WASHINGTON -- The U.S. Education Department announced late Friday that the rates at which student loan borrowers defaulted on their loans had spiked in 2009 -- and one leading analyst projected that the rise could foreshadow significant (additional) problems for for-profit colleges, where the rates grew most sharply.
In a news release issued Friday afternoon announcing draft cohort default rates, William J. Taggart, chief operating officer of the department's Federal Student Aid office, said that 8.9 percent of federal student loan borrowers who entered repayment between October 1, 2008, and September 30, 2009, had defaulted by September 30, 2010, up from 7.0 percent the year before. That rise -- of 27 percent -- nearly equaled the largest percentage increase in loan default rates since the Education Department began tracking them in 1987; that increase occurred just two years ago, when the rates rose to 6.7 percent from 5.2 percent.
While rates rose for all three major sectors of higher education, the growth was driven particularly by an escalation in the number of defaults involving borrowers from for-profit colleges.
Students from for-profit colleges, who make up about 12 percent of all undergraduate students, made up about 27.7 percent of federal student loan borrowers who entered repayment beginning in October 2008. Yet they made up nearly half (47.4 percent) of all borrowers who had defaulted on their loans within two years of entering repayment.
In all, 15.2 percent of borrowers from for-profit colleges defaulted on their loans within two years. That's an increase of 31 percent over 2008, when 11.6 percent of for-profit college borrowers defaulted.
Students at public institutions made up nearly half of all borrowers (49.4 percent) and about 40 percent of all defaulters, while students from private nonprofit colleges made up 22.6 percent of borrowers who entered repayment and 12.1 percent of defaulters. The default rate for public college borrowers was 7.3 percent, and for independent colleges, 4.7 percent.
If the two-year default rates look troubling to for-profit college officials, the numbers are likely to be significantly worse as the Education Department continues its transition to a default rate measure that tracks borrowers for three years after repayment begins. When the agency published its last trial set of three-year rates in February, covering fiscal year 2008, they more than doubled the official two-year rates across the board.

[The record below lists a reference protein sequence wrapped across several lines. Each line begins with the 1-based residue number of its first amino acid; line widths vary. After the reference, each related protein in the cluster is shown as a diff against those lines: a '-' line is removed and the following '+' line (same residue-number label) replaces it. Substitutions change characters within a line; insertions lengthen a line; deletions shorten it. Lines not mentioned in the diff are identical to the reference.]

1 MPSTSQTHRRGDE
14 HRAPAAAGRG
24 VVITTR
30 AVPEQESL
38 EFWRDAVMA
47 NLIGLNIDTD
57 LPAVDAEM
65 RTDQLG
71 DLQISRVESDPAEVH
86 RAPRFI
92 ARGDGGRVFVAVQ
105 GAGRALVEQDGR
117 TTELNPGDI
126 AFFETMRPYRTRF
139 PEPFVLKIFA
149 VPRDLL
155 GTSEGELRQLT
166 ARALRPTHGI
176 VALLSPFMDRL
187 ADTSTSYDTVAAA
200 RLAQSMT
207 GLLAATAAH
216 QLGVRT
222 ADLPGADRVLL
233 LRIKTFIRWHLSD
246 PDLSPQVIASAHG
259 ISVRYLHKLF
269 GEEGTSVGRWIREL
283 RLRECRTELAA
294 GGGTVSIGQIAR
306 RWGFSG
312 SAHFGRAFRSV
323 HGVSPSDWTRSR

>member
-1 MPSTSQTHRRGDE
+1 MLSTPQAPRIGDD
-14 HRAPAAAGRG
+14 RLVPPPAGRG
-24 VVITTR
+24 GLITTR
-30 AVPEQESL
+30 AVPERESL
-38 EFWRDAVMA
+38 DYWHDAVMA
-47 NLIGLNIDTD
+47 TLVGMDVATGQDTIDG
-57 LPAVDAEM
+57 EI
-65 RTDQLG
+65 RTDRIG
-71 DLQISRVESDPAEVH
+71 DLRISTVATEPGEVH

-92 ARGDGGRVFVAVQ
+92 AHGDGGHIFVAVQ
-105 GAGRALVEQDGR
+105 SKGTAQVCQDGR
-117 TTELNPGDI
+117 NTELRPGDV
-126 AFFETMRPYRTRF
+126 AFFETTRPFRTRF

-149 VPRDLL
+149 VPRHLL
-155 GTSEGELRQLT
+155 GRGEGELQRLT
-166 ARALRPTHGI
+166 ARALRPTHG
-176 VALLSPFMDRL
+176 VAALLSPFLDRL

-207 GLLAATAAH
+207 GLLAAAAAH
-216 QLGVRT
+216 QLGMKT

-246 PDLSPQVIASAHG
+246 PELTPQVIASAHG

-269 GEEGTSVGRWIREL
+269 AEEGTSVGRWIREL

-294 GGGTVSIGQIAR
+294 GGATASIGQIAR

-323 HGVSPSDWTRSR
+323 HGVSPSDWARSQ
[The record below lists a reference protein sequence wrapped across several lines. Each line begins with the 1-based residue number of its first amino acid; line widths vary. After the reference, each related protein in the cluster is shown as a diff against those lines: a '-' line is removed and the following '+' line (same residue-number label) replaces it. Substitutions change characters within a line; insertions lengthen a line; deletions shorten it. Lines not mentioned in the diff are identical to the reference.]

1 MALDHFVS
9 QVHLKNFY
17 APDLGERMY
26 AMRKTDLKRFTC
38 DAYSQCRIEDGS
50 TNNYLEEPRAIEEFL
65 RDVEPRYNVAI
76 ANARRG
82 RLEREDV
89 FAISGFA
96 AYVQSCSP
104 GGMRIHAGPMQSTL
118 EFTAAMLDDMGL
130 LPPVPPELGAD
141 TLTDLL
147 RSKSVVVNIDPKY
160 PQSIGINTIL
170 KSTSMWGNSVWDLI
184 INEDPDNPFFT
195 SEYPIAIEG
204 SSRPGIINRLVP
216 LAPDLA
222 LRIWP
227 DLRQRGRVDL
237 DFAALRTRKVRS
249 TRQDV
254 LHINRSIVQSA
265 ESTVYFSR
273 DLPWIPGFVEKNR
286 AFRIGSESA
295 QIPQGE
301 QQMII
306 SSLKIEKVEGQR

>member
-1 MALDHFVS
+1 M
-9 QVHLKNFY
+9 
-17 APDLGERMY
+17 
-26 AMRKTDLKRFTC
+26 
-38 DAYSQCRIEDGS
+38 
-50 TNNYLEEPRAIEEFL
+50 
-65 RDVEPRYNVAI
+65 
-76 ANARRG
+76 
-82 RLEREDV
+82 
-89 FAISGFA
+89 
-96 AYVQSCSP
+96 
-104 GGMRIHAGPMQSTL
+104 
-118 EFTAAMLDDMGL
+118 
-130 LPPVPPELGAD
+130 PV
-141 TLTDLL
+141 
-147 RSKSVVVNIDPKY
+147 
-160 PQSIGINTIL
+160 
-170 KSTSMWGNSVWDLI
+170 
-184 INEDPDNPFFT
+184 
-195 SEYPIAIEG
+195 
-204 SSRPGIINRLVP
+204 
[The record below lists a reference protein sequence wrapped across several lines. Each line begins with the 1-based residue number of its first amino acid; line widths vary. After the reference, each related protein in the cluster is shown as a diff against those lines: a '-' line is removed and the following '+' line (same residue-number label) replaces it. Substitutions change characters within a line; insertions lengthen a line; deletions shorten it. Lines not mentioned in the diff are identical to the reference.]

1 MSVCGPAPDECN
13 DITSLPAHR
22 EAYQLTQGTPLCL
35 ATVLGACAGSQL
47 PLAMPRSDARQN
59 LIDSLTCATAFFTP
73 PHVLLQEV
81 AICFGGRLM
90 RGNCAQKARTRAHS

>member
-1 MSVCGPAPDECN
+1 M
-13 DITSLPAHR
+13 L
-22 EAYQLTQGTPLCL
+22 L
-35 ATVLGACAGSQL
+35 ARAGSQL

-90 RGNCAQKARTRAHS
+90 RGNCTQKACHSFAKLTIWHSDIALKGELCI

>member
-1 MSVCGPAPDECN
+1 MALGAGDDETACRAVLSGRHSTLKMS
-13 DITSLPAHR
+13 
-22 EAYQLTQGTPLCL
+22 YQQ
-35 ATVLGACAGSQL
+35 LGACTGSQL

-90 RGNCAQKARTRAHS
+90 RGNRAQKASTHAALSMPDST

That led Mark Kantrowitz, publisher of FinAid.org and a leading analyst of financial aid and student loans, to project that the average three-year default rate for for-profit colleges is likely to approach the 30 percent threshold at which institutions could see their access to federal financial aid threatened beginning in 2014, when the Education Department formally begins using the three-year default rates as its measure (see table below).
That is especially so, Kantrowitz suggested, in the context of pending federal rules designed to ensure that vocational programs prepare graduates for "gainful employment" in a relevant field. If the new version of those rules -- which the Education Department is weeks if not days away from releasing -- is largely consistent with the earlier iteration, they will punish colleges not just for borrowers who have defaulted on their loans, but also for those who are delinquent or have deferred repayment of the loans. "Shifting default management efforts from deferments and forbearances to the various repayment options" to comply with the gainful employment regulations, Kantrowitz said, "may lead to an increase in default rates even if these efforts are carefully targeted at high risk borrowers."
Though Kantrowitz acknowledged the possibility that the 2009 default rate figures may represent a "high-water mark" because that's when the economy was at its worst point, he suggested that peril may lie ahead for for-profit institutions on default rates.
Projected 3-Year Cohort Default Rates, by Sector
|Type of College|| Predicted|
for FY 2009
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